Review: ‘They Don’t Make Plus Size Spacesuits’, by Ali Thompson

“They don’t make plus size spacesuits” is a sci-fi short story collection, featuring an introductory essay. It is written by long-time fat activist, Ali Thompson of Ok2BeFat.
This book is a incandescent cry from the heart, a radical turn away from utopian daydreaming of future body perfection to center a fat perspective instead.
    Ali invites people to experience a fictional version of a few of the many ways that fatphobia can manifest in a life. The ways that the people closest to fat people can subject them to tiny betrayals on a near constant basis. The disdain that piles up over the years, until it all becomes too large to bear.
And while some of the fatphobic tech in these stories may seem outrageous and downright unbelievable, it is all based on extrapolations of so-called “advances” by the diet industry, as they search for ever more efficient ways to starve people.
    The modern day worship of Health promises a future peopled only by the thin, a world where the War on Fatness is won and only visually acceptable bodies remain.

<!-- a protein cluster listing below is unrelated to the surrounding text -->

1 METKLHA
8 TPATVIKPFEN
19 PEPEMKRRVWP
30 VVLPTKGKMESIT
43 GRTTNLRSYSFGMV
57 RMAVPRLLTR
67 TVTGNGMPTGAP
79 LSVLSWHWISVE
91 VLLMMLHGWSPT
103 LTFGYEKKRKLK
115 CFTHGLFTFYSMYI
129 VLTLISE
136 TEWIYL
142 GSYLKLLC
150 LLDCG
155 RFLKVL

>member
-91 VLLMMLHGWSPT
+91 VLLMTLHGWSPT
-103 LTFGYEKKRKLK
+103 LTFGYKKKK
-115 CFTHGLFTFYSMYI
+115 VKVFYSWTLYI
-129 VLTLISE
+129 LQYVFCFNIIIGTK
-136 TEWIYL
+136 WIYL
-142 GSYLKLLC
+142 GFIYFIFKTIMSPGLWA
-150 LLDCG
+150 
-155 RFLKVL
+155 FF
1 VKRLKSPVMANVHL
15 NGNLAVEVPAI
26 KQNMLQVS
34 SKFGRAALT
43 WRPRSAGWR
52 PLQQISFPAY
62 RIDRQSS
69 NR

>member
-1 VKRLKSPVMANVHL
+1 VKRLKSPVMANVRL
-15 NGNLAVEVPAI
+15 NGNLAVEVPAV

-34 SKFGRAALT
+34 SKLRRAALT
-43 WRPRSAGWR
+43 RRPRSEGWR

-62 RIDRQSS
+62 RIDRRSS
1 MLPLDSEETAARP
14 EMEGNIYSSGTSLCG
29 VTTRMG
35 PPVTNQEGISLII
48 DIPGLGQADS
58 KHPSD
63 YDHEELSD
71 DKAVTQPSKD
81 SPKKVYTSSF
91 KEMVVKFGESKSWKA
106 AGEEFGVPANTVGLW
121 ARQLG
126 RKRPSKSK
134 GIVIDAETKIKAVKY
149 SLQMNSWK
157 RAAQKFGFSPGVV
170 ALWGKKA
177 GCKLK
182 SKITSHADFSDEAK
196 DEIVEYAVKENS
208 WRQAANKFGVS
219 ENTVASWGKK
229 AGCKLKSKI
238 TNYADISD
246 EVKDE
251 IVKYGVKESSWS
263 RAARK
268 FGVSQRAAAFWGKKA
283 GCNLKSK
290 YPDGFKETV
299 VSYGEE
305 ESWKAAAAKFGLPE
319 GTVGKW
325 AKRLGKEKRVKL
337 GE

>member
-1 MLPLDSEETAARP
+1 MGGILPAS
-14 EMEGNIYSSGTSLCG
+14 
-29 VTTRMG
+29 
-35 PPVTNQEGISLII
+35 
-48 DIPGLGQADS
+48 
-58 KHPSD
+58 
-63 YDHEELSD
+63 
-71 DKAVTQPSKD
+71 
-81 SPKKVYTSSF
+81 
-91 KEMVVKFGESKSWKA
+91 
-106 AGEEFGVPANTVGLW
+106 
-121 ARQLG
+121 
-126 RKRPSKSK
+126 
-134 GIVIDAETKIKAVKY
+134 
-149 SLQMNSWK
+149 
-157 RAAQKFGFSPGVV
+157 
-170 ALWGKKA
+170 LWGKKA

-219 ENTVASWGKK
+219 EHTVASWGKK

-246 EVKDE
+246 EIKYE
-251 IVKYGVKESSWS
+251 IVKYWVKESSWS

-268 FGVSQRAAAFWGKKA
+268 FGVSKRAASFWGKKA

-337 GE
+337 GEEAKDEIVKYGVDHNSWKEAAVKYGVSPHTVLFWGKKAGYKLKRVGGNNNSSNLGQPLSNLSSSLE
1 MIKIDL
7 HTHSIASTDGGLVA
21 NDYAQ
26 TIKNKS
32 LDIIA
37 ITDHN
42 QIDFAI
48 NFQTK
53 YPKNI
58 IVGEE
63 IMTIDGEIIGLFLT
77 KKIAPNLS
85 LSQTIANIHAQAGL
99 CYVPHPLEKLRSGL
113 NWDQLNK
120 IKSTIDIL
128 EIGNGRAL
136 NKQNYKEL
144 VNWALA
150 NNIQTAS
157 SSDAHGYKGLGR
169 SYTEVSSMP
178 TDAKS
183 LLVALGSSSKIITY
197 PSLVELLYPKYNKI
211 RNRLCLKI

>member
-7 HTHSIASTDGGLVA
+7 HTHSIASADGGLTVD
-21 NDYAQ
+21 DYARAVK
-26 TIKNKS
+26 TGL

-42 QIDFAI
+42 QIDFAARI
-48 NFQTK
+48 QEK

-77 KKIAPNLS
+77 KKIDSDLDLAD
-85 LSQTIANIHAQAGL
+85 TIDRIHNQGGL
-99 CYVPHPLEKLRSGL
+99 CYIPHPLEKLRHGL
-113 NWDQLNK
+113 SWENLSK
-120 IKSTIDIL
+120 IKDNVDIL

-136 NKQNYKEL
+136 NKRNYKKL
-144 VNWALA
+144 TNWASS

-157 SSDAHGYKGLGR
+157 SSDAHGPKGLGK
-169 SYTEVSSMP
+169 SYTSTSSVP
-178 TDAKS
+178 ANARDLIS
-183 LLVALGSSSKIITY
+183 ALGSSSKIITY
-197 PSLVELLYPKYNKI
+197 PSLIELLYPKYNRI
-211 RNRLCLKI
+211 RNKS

What will that future mean for the fat people who will inevitably still continue to exist?
Nothing good.

My Review

This book contains an essay and four short stories on the subject of being fat. Sci fi has a bit of a fatphobia problem, like the world in general. Ali Thompson writes short powerful stories that takes the current obsession with forcing everyone into a single acceptable body type to logical conclusions. They are painful to read but a necessary pain if we are to understand the daftness of the idea that thin = healthy.

Highly recommended, especially to anyone who thinks telling a child they’re fat is a good idea.

One thought on “Review: ‘They Don’t Make Plus Size Spacesuits’, by Ali Thompson

  1. This kind of reminds me of something that happened when Star Trek The Next Generation first came out. A reporter asked why Captain Picard would be bald. Why, in a perfect future, would male pattern baldness still be a problem? To which one of the writers said that in a perfect future, no one would care if you’re bald.

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